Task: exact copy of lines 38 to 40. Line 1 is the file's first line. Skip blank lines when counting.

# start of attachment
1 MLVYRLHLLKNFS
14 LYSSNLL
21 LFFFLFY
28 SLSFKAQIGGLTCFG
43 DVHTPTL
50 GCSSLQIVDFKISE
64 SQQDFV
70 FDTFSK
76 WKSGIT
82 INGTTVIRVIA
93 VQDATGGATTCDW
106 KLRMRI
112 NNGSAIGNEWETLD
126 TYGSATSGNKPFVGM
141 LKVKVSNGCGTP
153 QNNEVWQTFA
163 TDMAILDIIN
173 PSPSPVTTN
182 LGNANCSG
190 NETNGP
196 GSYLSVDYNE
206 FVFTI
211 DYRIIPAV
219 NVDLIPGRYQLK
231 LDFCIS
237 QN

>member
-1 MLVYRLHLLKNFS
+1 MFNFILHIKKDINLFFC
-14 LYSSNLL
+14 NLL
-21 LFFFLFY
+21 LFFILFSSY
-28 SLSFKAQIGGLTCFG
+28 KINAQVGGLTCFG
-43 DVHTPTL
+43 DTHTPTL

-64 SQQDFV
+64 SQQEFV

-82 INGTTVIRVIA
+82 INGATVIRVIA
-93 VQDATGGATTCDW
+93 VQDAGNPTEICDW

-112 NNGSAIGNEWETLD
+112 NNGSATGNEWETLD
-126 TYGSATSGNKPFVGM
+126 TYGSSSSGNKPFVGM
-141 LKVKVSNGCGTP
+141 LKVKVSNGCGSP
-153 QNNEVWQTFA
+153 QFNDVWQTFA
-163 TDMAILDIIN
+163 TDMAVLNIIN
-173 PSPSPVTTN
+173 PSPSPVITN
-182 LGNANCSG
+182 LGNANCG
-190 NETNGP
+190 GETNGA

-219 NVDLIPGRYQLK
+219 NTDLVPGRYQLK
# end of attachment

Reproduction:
-64 SQQDFV
+64 SQQEFV

-82 INGTTVIRVIA